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Bio-fuel Makers to Get Subsidy

The Ministry of Finance has drawn up a policy to promote the use of non-food products to make bio-fuel, a senior ministry official has said.

The government will offer subsidy and other forms of financial support to people involved in the production of such fuel to reduce their risk of loss, said Zeng Xiao'an, deputy director of the ministry's department of economic development.

Addressing a synthetic fuel forum in Beijing on Thursday, Zeng said: "We have worked out a policy to support making bio-fuel from non-food products (such as cellulose, sweet sorghum and cassava) because they are clean sources of energy and have limited negative impact on the environment."

Loss-making bio-fuel producers will be granted flexible subsidies when crude oil prices fall, he said, and firms will be encouraged to reserve funds to offset such a risk.

Farmers will get a 3,000-yuan (US$405) subsidy for each hectare of forest products for bio-fuel, such as ethanol and bio-diesel, and 2,700 yuan (US$365) for every hectare of crops, Zeng said.

The ministry will also subsidize demonstration projects making ethanol from cellulose, sweet sorghum and cassava, or bio-diesel from forest products, to make it easier for them to get bank loans, he said.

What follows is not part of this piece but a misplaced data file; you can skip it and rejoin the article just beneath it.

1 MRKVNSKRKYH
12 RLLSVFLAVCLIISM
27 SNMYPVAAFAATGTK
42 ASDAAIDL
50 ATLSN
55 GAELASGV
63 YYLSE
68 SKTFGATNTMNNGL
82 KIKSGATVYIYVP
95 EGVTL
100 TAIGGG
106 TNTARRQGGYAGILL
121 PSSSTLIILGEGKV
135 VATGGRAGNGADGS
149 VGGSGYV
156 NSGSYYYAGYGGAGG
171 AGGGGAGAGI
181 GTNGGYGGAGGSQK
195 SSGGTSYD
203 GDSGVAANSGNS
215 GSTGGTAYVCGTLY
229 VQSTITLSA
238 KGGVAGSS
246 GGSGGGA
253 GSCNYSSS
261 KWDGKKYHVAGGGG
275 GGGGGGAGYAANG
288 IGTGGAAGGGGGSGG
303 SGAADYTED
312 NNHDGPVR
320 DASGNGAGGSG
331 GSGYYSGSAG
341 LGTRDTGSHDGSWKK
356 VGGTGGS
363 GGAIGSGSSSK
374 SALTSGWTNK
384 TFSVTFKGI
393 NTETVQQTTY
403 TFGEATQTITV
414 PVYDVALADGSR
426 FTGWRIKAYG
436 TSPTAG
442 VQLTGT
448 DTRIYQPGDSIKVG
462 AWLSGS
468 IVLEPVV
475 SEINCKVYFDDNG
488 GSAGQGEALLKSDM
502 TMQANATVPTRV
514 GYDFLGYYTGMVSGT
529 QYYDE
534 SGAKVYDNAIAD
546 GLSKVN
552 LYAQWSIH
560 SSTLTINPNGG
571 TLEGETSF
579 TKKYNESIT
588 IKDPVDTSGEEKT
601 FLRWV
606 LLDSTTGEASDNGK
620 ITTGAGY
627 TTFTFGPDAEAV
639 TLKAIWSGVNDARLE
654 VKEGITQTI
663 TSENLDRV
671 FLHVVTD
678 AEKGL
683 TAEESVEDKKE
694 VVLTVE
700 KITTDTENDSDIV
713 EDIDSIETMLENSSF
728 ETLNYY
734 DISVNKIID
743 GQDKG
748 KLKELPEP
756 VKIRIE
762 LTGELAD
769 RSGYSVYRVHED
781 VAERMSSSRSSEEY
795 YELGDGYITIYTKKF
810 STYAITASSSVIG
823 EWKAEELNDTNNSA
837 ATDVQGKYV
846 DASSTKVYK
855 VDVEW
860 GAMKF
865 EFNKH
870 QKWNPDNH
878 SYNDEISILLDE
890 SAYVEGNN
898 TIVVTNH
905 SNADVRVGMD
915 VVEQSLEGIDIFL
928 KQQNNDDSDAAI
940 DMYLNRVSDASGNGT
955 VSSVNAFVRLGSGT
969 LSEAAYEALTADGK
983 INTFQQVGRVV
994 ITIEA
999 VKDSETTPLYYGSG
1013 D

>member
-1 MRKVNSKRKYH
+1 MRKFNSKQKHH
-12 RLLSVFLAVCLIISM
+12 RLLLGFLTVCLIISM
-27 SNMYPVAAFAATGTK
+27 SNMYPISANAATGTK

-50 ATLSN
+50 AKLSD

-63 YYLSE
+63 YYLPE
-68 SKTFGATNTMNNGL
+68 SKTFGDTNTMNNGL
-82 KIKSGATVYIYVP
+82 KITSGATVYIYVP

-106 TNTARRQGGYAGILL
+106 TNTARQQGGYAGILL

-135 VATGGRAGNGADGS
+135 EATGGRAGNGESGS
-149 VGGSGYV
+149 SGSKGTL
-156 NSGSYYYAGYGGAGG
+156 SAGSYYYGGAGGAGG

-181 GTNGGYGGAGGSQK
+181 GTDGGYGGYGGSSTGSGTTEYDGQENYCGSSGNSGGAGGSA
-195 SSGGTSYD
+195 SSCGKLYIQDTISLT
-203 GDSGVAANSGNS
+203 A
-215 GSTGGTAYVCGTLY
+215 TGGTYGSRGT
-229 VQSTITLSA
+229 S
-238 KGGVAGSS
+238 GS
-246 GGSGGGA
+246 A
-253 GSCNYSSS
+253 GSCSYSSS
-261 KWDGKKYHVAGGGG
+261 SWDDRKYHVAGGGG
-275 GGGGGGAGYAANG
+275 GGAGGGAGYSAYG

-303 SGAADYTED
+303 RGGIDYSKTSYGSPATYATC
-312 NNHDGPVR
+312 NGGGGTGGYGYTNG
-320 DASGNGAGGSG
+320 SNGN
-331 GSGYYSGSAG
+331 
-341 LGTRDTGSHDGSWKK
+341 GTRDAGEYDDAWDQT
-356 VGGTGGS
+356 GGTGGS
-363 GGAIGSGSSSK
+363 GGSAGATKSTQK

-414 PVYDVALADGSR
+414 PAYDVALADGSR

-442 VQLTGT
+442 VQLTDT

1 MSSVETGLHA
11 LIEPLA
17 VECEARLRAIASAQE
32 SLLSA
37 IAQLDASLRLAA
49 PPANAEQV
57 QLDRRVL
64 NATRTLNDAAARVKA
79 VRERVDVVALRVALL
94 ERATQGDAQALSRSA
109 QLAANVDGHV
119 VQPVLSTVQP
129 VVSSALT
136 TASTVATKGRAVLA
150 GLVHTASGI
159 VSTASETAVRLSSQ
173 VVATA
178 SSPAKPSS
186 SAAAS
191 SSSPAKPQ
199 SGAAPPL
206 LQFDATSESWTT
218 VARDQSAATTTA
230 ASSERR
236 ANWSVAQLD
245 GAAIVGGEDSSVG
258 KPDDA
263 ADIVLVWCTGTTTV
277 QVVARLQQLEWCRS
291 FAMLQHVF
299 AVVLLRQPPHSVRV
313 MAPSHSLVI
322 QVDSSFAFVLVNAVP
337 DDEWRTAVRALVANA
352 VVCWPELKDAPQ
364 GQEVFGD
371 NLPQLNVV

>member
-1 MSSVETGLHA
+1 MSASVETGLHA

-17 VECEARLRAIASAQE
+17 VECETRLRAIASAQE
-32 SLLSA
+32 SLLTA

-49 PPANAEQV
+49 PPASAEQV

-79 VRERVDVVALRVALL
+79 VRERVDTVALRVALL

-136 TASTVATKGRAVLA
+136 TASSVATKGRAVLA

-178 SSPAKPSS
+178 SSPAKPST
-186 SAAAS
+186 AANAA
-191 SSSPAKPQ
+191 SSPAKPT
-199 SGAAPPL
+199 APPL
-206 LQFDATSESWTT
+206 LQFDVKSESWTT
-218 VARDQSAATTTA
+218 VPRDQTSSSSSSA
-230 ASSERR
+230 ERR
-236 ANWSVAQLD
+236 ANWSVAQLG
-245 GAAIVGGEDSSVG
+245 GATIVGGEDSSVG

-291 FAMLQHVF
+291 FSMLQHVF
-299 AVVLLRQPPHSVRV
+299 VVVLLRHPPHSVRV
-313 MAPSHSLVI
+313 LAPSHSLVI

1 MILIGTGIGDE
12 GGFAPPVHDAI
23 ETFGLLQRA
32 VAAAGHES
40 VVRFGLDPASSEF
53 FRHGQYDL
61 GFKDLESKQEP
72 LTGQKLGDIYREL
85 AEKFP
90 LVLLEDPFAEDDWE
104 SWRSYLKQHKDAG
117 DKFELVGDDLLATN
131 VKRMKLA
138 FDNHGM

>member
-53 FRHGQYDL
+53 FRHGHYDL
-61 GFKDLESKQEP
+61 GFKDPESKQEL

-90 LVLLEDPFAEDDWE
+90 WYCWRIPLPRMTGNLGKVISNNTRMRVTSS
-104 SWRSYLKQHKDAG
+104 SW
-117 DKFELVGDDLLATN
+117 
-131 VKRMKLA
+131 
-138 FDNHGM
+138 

Besides, projects that are up to industrial standards will be rewarded with 20 to 40 percent of their total investment cost, he said.

"Government subsidies are a small proportion of the total investment in bio-diesel projects. But we are confident of the long-term prospects of bio-diesel production," said Liu Jianbo, who runs Hunan Rivers Bioengineering.

The company has set up a plant that can produce 20,000 tons of bio-diesel a year. Though no reliable figure is available on the country's total bio-diesel output, it's believed there are about 10 such plants, all small-scale.

Officials say the country's bio-diesel output will increase to 200,000 tons by 2010 and 2 million tons by 2020.

Last year, China's four ethanol plants produced about 1.3 million tons of fuel, which was blended with gasoline in some provinces, including Shandong.

All the four plants mainly produce corn-based ethanol, and have to shift to other raw materials because China banned the use of grains to make bio-fuel earlier this year to ensure food security.

China has set an annual production target for ethanol at 2 million tons by 2010 and 10 million tons by 2020. Also, it seeks to use its abundant coal reserves to produce synthetic fuel and reduce its reliance on imported petroleum.

Support policies for such projects, however, are still being debated because of concerns over coal-based synthetic fuel's impact on the environment, Zeng said.

The production of coal-based fuel such as methanol and dimethyl ether usually means a high carbon dioxide emission. "We are still conducting research and will publish specific support policies for such projects as soon as possible," he said.

(Xinhua News Agency December 8, 2007)

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